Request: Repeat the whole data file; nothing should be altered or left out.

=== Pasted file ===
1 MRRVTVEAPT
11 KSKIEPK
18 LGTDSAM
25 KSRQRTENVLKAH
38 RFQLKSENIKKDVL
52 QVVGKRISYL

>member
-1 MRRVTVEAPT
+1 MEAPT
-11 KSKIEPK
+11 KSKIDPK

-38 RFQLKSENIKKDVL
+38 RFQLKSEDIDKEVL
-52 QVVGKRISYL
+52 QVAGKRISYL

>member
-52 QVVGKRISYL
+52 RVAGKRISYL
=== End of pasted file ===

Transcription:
1 MRRVTVEAPT
11 KSKIEPK
18 LGTDSAM
25 KSRQRTENVLKAH
38 RFQLKSENIKKDVL
52 QVVGKRISYL

>member
-1 MRRVTVEAPT
+1 MEAPT
-11 KSKIEPK
+11 KSKIDPK

-38 RFQLKSENIKKDVL
+38 RFQLKSEDIDKEVL
-52 QVVGKRISYL
+52 QVAGKRISYL

>member
-52 QVVGKRISYL
+52 RVAGKRISYL